Quid Pro Quo, Mr. Clinton?

The New York Times reports today that mining magnate Frank Giustra, a partner-in-philanthropy with Bill Clinton, gave $31.3 million to Clinton’s charity after a visit the two made to Kazakhstan apparently helped Giustra seal a lucrative deal with that country’s uranium monopoly, Kazatomprom.

We reported the newly suspect donation made through Giustra’s Radcliffe Foundation in our brand new profile of the William J. Clinton Foundation (by Deborah Corey Barnes and yours truly) but were not aware at that time of the significance of the timing.

Giustra has also promised to give an additional $100 million to the Clinton Giustra Sustainable Growth Initiative (CGSGI), which is a project of the Clinton Foundation unveiled last year.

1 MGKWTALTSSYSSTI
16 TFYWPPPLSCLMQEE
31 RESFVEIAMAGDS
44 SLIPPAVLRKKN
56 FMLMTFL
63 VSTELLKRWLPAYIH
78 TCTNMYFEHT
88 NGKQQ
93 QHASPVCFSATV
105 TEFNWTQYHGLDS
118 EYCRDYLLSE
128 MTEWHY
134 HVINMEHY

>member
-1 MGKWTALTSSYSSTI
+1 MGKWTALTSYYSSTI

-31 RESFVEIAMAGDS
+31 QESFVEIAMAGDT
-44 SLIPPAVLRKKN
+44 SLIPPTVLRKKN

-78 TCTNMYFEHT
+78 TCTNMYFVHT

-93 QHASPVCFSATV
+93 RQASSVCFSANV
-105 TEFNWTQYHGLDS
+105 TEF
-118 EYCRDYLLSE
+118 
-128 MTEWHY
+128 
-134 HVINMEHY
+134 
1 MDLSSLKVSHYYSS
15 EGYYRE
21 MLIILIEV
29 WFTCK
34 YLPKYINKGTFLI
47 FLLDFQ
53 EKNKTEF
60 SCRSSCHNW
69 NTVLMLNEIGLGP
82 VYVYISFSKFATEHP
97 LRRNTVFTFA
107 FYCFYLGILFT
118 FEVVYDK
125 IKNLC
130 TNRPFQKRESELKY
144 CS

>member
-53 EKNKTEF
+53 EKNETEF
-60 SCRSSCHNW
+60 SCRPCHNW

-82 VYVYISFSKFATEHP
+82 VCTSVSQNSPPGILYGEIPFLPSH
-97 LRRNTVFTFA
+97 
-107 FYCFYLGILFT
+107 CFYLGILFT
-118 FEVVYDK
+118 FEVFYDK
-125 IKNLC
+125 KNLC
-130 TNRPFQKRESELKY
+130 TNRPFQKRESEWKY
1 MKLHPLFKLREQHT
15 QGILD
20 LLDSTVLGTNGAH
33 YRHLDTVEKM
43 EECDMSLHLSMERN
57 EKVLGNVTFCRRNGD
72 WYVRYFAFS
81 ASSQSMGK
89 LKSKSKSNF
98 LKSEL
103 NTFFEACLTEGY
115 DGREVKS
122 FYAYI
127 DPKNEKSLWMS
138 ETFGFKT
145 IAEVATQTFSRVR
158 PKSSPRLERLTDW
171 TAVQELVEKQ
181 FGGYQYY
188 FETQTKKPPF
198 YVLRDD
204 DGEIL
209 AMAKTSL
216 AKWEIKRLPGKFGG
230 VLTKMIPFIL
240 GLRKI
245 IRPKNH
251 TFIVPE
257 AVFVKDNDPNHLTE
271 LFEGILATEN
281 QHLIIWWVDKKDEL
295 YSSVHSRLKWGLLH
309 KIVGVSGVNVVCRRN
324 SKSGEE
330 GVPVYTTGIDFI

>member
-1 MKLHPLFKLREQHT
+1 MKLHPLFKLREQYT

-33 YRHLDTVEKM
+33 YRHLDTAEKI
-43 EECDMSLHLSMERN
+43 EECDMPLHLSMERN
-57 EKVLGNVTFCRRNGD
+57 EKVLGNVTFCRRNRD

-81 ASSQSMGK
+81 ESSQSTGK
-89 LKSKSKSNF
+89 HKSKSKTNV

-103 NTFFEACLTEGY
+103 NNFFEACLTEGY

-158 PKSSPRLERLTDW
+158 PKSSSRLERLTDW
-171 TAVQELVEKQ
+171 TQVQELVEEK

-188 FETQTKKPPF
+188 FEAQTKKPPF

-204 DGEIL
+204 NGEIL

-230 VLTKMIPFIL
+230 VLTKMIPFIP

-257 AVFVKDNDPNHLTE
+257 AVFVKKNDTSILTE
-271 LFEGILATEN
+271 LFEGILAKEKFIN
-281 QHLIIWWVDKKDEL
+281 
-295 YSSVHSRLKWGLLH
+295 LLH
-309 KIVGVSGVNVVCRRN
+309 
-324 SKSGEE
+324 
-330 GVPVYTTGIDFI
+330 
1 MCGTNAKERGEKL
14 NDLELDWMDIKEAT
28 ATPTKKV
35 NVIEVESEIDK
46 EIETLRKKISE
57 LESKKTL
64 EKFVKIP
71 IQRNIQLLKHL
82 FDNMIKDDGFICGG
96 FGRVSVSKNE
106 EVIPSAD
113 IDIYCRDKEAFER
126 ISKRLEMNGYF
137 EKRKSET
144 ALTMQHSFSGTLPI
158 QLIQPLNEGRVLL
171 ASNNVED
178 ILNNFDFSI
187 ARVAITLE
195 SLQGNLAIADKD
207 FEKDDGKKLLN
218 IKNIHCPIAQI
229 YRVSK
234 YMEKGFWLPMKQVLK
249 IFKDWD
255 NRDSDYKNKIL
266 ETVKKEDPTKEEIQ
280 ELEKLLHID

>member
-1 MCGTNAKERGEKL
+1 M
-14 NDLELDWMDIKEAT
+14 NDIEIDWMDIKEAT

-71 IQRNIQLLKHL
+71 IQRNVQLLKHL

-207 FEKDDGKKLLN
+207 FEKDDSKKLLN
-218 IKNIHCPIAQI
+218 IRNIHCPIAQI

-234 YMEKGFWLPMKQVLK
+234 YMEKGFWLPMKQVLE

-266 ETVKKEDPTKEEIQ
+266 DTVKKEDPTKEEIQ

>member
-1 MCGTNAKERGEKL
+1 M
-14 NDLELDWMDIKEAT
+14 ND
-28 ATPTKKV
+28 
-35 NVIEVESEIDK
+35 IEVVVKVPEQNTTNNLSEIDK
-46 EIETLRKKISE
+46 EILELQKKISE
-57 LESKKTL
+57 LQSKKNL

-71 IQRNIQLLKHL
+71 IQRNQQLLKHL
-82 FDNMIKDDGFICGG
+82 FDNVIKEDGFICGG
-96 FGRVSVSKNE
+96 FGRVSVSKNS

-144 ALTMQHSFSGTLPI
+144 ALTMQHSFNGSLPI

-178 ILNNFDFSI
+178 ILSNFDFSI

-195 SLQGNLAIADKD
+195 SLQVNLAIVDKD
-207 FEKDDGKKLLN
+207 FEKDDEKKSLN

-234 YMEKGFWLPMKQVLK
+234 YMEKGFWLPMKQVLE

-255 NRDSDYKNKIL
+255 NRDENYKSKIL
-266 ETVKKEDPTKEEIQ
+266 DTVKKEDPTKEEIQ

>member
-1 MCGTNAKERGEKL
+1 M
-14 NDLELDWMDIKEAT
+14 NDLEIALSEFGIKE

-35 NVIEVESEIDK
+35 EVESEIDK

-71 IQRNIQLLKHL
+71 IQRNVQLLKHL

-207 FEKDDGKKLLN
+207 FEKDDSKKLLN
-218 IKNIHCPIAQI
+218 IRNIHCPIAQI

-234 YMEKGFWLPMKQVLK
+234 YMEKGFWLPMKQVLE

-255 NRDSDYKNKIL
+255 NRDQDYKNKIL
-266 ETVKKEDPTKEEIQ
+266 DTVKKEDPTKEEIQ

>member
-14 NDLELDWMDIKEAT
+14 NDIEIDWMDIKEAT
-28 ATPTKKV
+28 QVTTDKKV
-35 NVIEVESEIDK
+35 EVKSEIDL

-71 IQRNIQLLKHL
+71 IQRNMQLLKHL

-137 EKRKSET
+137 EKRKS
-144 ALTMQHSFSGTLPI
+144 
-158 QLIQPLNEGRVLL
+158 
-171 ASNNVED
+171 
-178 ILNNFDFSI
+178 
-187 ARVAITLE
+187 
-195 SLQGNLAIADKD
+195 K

Giustra and Clinton deny any wrongdoing, but this is the kind of legal and ethical slipperiness that is the modus operandi of Bill Clinton and the Clinton Foundation, so you’d better get used to it.

Federal law does not require nonprofit charities to disclose the identities of their contributors, and that applies to presidential foundations. Donors, including corporations and foreign governments, may give unlimited amounts of money-even while a president is in office-to the presidential library foundation.

The New York Times also revealed in December that in the closing years of the Clinton administration at least 97 donors donated or pledged a total of $69 million for the library. Although some of the $1 million donors were longstanding friends of the Clintons, others were pushing the Clinton administration for policy changes. Two donors pledged $1 million each while they or their companies were undergoing Justice Department probes.

Critics point out that those supporters may want something more than a discount at the Clinton Library gift shop. Bill Clinton has promised to disclose the names of future donors to his foundation if his wife becomes president.

How reassuring.

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